For Angelo gets “lucky”: He’s bought not as a slave, but as a manner of substitute son by a wealthy Austrian countess (Alba Rohrwacher) following the death of her own progeny, after whom she names the black child. Yet while he’s dressed, educated and cultivated in the mold of his white benefactors, he’s never treated precisely as family. Rather, he’s a graciously humored pet, pampered by the countess more for her distraction than his benefit. It cruelly follows, then, that the adult Angelo (Makita Samba) grows into an extravagantly attired court jester, owned first by a noble duke before catching the eye of a Habsburg prince. Aristocrats are invited to marvel at the supposed contrast between his exotic appearance and his refined demeanor, though most stop short of actually speaking to him; when he secretly marries a white woman (Larisa Faber) and is promptly banished from the court for his transgression, the black man’s true place in the order of things is made clear.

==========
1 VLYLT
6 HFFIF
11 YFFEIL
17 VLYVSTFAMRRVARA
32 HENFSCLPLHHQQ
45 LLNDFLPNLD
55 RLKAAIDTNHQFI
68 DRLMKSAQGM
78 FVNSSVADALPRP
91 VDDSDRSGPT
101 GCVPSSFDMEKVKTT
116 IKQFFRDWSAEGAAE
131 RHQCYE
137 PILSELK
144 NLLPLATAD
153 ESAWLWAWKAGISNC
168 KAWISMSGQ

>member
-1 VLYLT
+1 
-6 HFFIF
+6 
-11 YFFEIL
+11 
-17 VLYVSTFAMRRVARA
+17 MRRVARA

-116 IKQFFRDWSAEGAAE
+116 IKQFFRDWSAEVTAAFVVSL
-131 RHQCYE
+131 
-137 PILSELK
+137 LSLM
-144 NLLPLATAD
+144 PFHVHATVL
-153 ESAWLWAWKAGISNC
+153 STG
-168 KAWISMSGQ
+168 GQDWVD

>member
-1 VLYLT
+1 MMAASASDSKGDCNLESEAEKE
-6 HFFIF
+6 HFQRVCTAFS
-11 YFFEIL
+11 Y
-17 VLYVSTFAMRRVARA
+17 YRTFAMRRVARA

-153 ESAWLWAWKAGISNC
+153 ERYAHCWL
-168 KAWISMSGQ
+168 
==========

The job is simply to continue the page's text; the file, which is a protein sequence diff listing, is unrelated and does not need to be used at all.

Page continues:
Right down to the daintily stylized blackface that Vienna’s finest tauntingly adopt at one centerpiece ball, Schleinzer fashions the world that claims Angelo as a kind of flimsy, facade-fixated diorama, a surface vision of white privilege that won’t permit our protagonist any deeper access. The inspired work of production designers Andreas Sobotka and Martin Reiter, and costume designer Tanja Hausner, offers an essential assist in this regard: working in exaggeratedly minimalist and maximalist modes, respectively, their aesthetics work in such effectively jarring conflict with each other as to eventually leave the spurned Angelo, in all senses of the term, all dressed up with nowhere to go.
The African continent, meanwhile, is present only in ornamentally painted backdrops and taxidermied friezes, imagined with patronizing inaccuracy by European curators. That the film’s audaciously deadpan finale sees the elderly Angelo (Jean-Baptiste Tiémélé) integrated into this Austro-Epcot vision of his homeland (a detail Schleinzer claims has been omitted by some past biographers) is what will likely prompt the most heated viewer debates over the film’s artfully remote perspective, factual accuracy notwithstanding. “Angelo” is not embalming history, however. From those unforgiving fluorescent lights to the chasms of scoreless silence that separate its brief, mocking twirls of baroque harpsichord, even the iciest modernist flourishes of this extraordinary film serve to enliven its narrative, to place it in a 21st-century context — where, finally and most cuttingly, Angelo’s treatment doesn’t look all that unfamiliar.